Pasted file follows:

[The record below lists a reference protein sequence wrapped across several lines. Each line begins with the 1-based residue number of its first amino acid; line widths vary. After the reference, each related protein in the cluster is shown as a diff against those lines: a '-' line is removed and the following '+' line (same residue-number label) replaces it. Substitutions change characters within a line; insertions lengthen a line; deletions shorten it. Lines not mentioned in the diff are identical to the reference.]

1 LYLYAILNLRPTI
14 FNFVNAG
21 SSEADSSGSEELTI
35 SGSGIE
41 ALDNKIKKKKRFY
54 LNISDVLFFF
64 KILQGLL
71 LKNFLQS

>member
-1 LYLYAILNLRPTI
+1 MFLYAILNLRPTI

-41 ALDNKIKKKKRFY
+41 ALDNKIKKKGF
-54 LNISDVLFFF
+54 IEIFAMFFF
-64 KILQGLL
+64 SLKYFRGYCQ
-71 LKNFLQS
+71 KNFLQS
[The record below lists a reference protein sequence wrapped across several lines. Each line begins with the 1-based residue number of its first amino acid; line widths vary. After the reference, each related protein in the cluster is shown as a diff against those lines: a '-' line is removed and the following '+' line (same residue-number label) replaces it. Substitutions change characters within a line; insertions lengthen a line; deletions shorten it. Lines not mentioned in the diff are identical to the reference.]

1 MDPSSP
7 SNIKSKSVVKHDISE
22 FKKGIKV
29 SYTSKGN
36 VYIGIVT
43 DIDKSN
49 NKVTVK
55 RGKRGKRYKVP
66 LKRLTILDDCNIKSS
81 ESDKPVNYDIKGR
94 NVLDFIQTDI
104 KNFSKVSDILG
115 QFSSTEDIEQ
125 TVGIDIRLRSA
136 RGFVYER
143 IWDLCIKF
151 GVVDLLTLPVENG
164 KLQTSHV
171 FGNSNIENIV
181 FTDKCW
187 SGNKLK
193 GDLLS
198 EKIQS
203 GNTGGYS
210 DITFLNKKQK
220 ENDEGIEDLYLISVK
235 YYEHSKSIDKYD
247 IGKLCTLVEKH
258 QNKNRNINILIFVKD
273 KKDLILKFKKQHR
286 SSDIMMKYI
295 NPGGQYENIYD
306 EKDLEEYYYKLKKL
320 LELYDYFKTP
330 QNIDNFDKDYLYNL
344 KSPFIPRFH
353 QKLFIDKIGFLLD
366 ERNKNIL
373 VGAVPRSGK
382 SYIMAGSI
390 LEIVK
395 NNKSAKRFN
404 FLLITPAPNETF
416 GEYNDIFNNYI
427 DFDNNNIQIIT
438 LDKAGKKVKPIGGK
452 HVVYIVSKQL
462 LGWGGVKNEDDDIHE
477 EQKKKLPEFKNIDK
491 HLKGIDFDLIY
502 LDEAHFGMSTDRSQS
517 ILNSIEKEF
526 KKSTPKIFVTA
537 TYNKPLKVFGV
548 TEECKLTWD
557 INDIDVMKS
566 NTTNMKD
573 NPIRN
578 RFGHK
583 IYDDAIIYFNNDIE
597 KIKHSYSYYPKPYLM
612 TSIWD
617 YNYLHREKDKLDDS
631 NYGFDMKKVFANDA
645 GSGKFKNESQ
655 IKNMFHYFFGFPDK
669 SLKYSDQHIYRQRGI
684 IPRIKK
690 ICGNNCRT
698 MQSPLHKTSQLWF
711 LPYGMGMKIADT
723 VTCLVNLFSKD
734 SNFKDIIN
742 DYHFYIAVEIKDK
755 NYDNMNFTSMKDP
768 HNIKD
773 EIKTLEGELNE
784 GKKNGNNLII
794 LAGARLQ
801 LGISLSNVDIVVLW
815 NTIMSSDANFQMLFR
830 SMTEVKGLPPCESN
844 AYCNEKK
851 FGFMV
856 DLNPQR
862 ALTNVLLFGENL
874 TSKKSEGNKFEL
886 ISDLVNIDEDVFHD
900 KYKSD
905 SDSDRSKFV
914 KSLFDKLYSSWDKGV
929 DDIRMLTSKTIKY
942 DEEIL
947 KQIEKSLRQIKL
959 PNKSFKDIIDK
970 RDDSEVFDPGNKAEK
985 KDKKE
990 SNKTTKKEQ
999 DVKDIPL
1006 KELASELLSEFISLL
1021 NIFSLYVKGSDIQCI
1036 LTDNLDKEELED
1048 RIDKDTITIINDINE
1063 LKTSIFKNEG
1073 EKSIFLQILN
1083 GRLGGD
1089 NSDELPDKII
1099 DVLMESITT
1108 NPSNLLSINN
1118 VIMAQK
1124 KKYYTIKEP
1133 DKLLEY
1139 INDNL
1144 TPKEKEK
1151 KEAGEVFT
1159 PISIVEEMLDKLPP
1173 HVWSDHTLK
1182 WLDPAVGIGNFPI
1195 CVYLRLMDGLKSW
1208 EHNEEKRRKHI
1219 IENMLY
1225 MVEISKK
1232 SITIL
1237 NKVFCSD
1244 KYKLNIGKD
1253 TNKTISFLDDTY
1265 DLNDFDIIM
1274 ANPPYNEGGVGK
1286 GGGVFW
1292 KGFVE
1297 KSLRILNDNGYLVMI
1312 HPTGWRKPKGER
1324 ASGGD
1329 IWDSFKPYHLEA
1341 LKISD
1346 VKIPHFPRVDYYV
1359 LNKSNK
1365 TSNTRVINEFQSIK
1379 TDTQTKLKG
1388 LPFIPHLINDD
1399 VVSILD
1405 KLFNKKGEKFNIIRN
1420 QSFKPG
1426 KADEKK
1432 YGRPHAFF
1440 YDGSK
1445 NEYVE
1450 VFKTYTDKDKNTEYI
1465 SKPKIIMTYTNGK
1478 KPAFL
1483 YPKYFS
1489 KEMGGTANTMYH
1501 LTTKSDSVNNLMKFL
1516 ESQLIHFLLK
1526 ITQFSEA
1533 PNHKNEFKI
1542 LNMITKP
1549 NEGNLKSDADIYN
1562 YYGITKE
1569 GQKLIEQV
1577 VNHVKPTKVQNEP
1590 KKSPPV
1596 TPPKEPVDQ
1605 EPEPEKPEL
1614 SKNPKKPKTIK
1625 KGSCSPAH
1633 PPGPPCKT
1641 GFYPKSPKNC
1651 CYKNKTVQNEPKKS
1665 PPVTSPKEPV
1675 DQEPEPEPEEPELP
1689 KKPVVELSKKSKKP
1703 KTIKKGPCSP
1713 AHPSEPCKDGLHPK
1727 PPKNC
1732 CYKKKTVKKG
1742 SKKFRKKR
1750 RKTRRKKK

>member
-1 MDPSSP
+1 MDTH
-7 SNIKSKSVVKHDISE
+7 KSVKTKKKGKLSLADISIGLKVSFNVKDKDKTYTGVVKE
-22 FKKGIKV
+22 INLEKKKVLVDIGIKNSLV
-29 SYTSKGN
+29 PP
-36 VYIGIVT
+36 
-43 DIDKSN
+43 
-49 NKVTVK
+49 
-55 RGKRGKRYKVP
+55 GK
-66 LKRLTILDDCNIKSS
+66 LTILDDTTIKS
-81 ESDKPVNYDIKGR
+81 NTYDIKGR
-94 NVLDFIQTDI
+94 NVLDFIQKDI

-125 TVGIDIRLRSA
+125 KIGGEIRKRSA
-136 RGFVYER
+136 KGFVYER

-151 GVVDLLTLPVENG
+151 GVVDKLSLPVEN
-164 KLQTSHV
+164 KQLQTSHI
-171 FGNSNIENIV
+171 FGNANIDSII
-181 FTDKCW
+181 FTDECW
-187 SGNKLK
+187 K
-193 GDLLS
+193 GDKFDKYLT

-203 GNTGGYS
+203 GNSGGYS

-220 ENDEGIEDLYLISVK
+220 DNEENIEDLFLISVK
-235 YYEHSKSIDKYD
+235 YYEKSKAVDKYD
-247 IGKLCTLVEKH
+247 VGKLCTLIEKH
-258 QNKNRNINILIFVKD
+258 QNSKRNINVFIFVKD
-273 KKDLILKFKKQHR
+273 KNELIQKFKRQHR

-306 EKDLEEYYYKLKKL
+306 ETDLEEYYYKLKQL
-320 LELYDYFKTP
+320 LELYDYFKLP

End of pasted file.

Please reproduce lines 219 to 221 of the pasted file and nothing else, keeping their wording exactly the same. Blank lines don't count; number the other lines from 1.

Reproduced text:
-81 ESDKPVNYDIKGR
+81 NTYDIKGR
-94 NVLDFIQTDI